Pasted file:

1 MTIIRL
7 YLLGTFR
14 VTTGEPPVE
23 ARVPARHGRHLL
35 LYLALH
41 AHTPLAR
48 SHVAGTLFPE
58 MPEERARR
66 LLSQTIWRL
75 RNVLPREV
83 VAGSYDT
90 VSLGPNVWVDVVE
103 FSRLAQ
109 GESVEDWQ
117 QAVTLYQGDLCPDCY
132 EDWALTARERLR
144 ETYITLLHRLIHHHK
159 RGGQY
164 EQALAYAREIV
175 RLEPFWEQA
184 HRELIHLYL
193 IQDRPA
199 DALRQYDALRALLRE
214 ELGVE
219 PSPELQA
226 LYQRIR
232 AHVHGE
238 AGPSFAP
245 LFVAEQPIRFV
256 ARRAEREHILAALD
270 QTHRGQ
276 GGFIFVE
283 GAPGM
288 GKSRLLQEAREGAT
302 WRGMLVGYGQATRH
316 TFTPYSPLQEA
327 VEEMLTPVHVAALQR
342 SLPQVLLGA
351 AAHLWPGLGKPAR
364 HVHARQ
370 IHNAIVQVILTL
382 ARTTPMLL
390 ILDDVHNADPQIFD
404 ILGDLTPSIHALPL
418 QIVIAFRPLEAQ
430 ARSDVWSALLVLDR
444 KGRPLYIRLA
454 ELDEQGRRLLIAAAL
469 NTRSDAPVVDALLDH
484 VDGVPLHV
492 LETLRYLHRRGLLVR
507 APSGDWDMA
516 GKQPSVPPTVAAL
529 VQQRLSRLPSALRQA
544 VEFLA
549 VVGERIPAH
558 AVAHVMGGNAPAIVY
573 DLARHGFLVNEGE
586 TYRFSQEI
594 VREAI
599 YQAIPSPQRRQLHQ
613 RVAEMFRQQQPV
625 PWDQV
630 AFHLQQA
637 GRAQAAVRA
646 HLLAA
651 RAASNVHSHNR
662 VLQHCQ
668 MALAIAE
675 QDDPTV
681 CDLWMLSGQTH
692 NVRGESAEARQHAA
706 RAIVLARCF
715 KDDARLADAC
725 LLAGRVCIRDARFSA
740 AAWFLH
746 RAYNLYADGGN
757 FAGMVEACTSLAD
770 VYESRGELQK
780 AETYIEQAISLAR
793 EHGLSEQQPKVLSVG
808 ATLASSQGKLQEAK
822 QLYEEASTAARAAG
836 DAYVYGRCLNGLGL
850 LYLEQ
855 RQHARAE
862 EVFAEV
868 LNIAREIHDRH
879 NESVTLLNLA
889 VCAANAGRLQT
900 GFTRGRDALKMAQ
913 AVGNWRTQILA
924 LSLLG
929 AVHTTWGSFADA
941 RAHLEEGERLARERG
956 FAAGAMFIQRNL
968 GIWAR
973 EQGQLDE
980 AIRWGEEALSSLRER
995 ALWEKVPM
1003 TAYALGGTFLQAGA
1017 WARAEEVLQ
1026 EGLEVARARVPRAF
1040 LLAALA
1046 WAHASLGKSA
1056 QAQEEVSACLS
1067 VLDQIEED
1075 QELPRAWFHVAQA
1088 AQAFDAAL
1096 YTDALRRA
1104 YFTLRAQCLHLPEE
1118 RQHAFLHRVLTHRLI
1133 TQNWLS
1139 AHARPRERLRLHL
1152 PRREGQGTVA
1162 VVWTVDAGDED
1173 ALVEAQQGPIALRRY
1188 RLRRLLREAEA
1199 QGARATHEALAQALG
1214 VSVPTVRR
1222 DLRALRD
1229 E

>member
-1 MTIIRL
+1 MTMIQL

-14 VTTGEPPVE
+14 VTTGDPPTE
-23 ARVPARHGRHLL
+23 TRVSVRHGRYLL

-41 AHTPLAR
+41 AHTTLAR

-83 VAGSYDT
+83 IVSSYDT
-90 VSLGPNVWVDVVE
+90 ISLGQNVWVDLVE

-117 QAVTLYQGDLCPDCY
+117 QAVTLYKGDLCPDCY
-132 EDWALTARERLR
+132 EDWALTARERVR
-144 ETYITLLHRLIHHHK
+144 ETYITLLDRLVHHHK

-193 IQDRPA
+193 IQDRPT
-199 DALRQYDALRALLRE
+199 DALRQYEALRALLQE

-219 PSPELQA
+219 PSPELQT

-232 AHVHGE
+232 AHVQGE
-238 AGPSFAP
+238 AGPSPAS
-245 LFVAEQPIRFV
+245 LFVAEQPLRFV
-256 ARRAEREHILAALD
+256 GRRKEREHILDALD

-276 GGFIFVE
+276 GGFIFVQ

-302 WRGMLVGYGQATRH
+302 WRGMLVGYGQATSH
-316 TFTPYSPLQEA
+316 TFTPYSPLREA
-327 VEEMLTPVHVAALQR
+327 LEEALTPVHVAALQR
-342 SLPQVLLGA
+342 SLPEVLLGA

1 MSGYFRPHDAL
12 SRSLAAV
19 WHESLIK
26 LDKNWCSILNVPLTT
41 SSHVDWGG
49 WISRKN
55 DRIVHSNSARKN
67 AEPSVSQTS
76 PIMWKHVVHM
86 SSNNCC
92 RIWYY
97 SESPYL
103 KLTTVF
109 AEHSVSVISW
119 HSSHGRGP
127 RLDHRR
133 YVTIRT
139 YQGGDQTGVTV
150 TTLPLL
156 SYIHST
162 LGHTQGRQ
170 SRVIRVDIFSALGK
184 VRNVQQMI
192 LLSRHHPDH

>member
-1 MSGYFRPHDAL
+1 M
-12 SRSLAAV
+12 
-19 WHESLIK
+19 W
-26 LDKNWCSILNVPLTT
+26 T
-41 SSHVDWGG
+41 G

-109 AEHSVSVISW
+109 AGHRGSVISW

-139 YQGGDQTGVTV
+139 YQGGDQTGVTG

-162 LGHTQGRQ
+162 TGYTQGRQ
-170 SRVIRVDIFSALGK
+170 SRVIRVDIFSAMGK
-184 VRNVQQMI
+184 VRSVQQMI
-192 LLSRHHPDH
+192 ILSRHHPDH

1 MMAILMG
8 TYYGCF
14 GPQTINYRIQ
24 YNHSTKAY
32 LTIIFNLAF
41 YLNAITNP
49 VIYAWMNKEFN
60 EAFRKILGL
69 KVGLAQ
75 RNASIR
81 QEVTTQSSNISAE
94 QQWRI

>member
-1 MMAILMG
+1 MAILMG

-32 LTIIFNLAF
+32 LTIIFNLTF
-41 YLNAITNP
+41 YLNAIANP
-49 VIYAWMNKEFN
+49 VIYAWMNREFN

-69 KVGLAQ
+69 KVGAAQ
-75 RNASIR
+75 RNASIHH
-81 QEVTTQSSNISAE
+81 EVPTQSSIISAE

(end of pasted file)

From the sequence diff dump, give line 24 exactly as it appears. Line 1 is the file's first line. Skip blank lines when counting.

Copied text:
214 ELGVE